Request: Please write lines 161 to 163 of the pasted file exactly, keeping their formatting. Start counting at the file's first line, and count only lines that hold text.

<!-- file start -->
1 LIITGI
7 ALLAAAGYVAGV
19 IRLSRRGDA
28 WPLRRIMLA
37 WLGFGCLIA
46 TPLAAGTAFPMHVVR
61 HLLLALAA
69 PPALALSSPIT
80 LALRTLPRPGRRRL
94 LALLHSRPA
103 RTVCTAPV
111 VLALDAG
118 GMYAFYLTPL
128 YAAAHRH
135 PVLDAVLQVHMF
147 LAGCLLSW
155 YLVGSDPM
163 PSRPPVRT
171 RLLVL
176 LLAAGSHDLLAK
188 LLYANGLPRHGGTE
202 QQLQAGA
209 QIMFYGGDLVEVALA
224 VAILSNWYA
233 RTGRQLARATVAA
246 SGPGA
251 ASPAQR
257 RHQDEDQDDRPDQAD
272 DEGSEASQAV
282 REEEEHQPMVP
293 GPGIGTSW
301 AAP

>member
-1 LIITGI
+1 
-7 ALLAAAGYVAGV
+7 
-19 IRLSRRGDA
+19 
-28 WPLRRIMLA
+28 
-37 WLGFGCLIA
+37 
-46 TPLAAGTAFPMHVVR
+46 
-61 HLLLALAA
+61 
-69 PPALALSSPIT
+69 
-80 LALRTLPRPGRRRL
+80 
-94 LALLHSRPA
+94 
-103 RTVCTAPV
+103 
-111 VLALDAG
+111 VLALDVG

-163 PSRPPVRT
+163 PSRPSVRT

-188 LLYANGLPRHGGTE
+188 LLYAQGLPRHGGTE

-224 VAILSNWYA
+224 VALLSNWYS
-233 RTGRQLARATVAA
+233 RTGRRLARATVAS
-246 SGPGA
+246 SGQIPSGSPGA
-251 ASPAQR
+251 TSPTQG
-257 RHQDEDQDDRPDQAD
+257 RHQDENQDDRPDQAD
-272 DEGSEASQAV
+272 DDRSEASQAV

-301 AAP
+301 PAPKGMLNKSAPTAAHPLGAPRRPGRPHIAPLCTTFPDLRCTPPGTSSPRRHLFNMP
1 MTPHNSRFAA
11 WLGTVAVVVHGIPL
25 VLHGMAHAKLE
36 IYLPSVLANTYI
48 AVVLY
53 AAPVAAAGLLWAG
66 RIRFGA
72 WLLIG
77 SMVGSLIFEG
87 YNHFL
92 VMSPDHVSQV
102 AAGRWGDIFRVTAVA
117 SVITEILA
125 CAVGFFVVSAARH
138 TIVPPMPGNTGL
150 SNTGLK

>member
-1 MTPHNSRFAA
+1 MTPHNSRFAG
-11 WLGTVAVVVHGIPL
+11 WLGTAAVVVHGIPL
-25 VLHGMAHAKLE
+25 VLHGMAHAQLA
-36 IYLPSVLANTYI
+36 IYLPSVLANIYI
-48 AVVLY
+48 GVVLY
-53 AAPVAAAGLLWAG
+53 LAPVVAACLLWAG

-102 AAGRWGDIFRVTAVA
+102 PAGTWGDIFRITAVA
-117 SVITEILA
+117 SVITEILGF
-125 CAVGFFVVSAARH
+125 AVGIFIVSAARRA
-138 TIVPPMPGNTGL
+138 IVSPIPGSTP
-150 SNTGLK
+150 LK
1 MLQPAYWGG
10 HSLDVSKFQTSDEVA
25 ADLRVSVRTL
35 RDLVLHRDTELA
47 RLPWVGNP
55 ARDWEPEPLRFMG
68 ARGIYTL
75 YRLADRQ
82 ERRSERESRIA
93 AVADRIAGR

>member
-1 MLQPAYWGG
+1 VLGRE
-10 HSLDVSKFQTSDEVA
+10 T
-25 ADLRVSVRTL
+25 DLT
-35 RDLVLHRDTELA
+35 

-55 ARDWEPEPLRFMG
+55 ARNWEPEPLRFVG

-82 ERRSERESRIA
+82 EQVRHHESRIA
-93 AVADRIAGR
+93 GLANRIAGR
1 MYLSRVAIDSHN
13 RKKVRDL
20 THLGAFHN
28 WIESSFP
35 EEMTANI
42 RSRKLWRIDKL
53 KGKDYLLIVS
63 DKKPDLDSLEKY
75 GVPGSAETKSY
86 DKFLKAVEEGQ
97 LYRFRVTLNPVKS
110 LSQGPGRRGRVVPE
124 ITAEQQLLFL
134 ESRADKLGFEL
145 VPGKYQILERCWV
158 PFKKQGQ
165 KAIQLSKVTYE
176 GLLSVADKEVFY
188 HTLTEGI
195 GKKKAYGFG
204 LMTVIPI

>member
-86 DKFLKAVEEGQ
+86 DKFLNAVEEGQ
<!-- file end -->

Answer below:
>member
-86 DKFLKAVEEGQ
+86 DKFLNAVEEGQ